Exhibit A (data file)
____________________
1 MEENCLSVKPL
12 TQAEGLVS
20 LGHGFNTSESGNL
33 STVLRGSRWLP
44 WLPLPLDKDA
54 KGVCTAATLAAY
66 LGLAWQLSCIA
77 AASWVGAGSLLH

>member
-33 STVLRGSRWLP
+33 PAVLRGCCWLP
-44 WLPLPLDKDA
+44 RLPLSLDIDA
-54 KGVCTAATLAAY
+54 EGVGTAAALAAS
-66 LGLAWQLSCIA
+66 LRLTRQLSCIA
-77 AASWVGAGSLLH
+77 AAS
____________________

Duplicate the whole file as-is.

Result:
1 MEENCLSVKPL
12 TQAEGLVS
20 LGHGFNTSESGNL
33 STVLRGSRWLP
44 WLPLPLDKDA
54 KGVCTAATLAAY
66 LGLAWQLSCIA
77 AASWVGAGSLLH

>member
-33 STVLRGSRWLP
+33 PAVLRGCCWLP
-44 WLPLPLDKDA
+44 RLPLSLDIDA
-54 KGVCTAATLAAY
+54 EGVGTAAALAAS
-66 LGLAWQLSCIA
+66 LRLTRQLSCIA
-77 AASWVGAGSLLH
+77 AAS